We are walking into a perfect storm. Port Douglas’s housing crisis

Tourist numbers are rebounding, yet businesses can’t get staff, as staff find a place to live. Why?

Mary Banfield

Journalist

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For sale sign Photo: Ray White Port Douglas
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We are walking into a perfect storm. Businesses are closing their doors as they can’t get staff, and staff can’t find a home, while builders are reluctant to build with rising interest rates and inflation.

So disastrous are market conditions that workers are leaving Port Douglas, businesses are cutting opening hours and tourists can struggle to get dinner.

“We have a unique set of circumstances in Port Douglas. Businesses rely on seasonal workers, and backpackers are keen to live here,” Craig Watson, Peninsula Hotel said. “With tourism rebounding, Port Douglas should be booming.”

That’s not happening. “We are being crippled simply as workers can’t find anywhere to live”.

Who makes Port Douglas home?

Port Douglas has a population of 5462 people. Yet our small country town catered for 707,000 visitors in 2021.

From Port Douglas to Craiglie there are 2479 private dwellings with 21% unoccupied (ABS)

“Over summer Port Douglas is almost a ghost town. It’s during winter the place comes alive. We have an influx of holidaymakers and backpackers to staff their facilities,” Craig said.

The government requires backpackers to live in a regional area for 88 days for a visa extension. “They can come to Port Douglas, how attractive is that? Trouble is, we have nowhere to house them. It’s a tragedy.”

It’s a hot, hot property market

Port Douglas properties have risen in value reflecting trends across Australia. “We have a shortage of supply, so inevitably prices will increase. An average 2-bedroom apartment would have sold for around $200,000 in 2020 now sells for between $300,000-$400,000.” Mark Flinn, Ray White Port Douglas said.

“If an apartment costs an extra 30% to purchase, investors expect higher rental yields, which they are realising now.”

Only 11 properties were advertised for lease in Port Douglas last month (realestate.com.au). It’s a landlord’s market.

Tenants have reported extraordinary increases. “I was a long-term renter in PD but the resort doubled my rent when the lease came up,” David Armstrong wrote on Newsport’s Facebook Page.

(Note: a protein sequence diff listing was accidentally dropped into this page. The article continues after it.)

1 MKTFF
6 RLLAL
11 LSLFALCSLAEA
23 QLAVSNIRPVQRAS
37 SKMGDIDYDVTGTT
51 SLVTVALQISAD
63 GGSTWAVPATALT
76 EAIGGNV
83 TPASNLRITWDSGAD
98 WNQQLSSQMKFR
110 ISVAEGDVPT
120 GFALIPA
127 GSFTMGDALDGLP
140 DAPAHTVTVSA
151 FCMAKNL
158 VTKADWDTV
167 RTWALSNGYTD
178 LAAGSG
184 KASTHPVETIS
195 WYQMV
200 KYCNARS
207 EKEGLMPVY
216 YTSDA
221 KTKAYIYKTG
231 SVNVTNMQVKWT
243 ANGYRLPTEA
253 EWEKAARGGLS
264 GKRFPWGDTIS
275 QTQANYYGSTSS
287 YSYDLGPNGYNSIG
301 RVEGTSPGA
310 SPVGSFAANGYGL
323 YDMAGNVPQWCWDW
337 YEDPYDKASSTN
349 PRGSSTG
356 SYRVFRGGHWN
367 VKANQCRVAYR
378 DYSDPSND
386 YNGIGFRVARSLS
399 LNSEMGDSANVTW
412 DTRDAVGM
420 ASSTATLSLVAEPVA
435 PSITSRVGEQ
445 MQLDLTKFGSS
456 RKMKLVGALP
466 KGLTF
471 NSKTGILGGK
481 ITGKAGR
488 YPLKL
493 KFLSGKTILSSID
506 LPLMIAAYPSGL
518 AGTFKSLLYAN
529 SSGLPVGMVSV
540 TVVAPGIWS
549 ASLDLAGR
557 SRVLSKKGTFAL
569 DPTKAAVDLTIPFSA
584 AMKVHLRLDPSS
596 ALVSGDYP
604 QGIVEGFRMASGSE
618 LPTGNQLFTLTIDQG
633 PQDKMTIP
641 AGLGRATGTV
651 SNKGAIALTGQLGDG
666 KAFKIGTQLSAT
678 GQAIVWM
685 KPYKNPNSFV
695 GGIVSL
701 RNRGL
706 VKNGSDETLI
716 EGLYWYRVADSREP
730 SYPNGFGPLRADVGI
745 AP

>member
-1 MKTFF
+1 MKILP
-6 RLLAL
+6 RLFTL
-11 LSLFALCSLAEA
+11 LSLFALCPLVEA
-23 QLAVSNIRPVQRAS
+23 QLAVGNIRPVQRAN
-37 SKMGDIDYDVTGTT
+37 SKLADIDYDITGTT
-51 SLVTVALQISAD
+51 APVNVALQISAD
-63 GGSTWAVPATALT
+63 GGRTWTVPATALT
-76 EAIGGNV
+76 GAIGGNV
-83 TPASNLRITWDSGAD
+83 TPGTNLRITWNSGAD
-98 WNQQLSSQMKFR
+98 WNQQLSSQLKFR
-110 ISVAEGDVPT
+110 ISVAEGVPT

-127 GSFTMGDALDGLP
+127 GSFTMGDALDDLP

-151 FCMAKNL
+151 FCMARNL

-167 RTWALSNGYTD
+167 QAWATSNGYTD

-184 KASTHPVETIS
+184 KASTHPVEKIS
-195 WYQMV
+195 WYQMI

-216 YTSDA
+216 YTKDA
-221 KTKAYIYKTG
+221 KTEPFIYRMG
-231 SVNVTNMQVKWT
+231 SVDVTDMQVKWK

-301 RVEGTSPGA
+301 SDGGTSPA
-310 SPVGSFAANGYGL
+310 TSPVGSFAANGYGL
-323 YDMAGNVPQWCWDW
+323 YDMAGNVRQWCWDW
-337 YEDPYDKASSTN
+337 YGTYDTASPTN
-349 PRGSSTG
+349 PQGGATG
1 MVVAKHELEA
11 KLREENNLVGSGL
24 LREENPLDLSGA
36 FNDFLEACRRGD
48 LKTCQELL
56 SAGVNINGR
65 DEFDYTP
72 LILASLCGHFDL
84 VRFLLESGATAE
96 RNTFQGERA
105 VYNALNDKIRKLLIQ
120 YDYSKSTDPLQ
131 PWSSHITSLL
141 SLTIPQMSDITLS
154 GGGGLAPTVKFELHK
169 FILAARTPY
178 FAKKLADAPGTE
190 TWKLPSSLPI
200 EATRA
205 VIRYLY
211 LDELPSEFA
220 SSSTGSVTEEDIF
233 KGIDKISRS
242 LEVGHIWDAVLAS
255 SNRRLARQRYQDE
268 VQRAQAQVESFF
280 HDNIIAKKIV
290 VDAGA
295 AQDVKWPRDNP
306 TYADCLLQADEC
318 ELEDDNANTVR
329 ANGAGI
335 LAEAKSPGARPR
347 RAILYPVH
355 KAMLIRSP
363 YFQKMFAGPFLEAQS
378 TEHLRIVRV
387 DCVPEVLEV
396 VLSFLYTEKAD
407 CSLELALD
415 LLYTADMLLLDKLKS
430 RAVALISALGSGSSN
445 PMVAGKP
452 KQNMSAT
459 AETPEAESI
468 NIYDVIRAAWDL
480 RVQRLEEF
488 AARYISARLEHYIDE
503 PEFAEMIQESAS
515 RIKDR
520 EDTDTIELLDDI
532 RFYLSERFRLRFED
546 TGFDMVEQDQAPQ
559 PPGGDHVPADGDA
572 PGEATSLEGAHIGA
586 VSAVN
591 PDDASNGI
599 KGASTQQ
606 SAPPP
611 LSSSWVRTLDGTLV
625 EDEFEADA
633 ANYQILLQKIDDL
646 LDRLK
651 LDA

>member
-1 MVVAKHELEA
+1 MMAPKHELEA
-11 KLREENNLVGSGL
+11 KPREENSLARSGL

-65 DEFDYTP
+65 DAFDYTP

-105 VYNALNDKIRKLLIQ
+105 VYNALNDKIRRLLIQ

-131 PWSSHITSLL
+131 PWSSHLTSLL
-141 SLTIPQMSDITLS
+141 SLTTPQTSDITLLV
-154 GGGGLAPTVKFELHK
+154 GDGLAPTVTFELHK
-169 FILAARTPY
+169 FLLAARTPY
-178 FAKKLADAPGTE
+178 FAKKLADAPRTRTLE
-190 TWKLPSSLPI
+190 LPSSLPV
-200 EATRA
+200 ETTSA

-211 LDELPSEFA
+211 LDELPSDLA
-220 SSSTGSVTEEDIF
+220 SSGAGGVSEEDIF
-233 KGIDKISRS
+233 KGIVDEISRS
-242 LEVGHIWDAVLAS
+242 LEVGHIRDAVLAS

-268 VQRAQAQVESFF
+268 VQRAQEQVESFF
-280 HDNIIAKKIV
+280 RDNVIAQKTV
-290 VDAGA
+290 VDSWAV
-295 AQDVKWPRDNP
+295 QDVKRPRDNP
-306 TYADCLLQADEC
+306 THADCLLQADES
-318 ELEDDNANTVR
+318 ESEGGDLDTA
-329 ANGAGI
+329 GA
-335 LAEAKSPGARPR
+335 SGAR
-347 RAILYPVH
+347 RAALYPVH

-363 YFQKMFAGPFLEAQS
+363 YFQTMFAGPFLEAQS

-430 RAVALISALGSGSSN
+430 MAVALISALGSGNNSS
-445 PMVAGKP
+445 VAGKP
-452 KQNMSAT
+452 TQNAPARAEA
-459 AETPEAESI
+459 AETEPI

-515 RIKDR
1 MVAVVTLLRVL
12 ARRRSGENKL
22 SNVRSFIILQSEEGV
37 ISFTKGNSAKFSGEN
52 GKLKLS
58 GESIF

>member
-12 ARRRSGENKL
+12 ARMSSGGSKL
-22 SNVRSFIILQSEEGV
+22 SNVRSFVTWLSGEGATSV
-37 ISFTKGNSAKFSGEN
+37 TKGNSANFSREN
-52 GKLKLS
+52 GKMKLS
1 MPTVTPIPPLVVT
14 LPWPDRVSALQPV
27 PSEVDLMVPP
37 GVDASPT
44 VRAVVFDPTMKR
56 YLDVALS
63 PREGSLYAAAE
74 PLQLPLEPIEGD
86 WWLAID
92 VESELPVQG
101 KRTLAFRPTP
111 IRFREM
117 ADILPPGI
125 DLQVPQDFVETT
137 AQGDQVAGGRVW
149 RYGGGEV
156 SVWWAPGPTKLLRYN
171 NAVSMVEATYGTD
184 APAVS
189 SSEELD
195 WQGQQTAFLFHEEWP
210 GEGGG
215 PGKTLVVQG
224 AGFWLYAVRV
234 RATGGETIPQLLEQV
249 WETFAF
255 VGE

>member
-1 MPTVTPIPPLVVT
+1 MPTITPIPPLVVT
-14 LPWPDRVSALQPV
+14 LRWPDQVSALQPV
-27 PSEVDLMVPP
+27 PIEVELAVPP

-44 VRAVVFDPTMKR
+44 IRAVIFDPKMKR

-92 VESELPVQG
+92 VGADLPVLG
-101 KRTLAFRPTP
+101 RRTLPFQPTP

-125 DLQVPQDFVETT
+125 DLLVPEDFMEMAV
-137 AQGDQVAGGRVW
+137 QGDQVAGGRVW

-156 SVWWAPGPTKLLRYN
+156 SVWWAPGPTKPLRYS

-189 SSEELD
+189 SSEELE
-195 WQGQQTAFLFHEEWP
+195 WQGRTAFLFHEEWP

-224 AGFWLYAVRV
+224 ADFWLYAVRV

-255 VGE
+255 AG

The impact on renters is devastating. In 30 months, Lee has been forced to move five times. Three properties were sold, he was evicted to make way for an Airbnb and then his rent increased by 20%. He’s now considering leaving Port Douglas.

Is Airbnb a factor?

“This is not just a problem locally; it is nationwide. Properties converting to Airbnb have exacerbated the housing shortage,” Cameron Walton, Deck Catering said

Between Port Douglas and Craiglie, 710 apartments and hotel rooms were listed on Airbnb, and 28 private rooms.

“There’s no doubt that Airbnb has seen a transfer away from affordable long-term accommodation,” Craig said. “That is only part of the story”.

What’s stopping new accommodation?

Port Douglas is a victim of a perfect storm that’s emerging post-Covid.

Tourism has bounced back, unemployment levels are low at 3.5%. Port Douglas should be in the middle of an economic boom.

“I’ve never seen anything like this in my 30 years of working in the building industry,” Sarah Mort, MiHaven said.

“We know this should be an opportunity, but builders are facing unusual circumstances. The cost of materials have shot up by 40%, we have interest rates on the rise, and no one is sure of where the economy will land.”

MiHaven has been in discussions with investors to build what’s needed in Port Douglas, low-cost accommodation offering around 12 new apartments. Yet given the financial uncertainty, only with support from the government could the project proceed

State Government stamp duty discounts have also been raised and are causing difficulties for people to offer accommodation to tenants.

According to the rules you are ineligible for a discount if you rent out part or all of the property.

“If a property is sold a tenant must be evicted within six months or the discount must be repaid,” Mark said.

Ken would have enjoyed leasing out his spare room but in fear of losing his discount, $7000, on stamp duty, the room is empty.

Next week: The impact on business and tourism.


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